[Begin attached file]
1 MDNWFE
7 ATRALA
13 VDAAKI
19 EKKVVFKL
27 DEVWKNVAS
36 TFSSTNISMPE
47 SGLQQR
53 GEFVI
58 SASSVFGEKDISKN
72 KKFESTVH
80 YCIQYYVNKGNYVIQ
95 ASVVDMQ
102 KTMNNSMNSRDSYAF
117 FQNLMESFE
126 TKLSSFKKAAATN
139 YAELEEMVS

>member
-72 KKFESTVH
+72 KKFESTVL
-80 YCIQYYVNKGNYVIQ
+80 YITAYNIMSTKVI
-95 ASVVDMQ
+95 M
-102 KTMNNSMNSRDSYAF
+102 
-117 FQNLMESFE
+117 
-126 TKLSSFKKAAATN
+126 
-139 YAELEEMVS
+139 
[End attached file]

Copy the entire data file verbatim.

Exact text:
1 MDNWFE
7 ATRALA
13 VDAAKI
19 EKKVVFKL
27 DEVWKNVAS
36 TFSSTNISMPE
47 SGLQQR
53 GEFVI
58 SASSVFGEKDISKN
72 KKFESTVH
80 YCIQYYVNKGNYVIQ
95 ASVVDMQ
102 KTMNNSMNSRDSYAF
117 FQNLMESFE
126 TKLSSFKKAAATN
139 YAELEEMVS

>member
-72 KKFESTVH
+72 KKFESTVL
-80 YCIQYYVNKGNYVIQ
+80 YITAYNIMSTKVI
-95 ASVVDMQ
+95 M
-102 KTMNNSMNSRDSYAF
+102 
-117 FQNLMESFE
+117 
-126 TKLSSFKKAAATN
+126 
-139 YAELEEMVS
+139 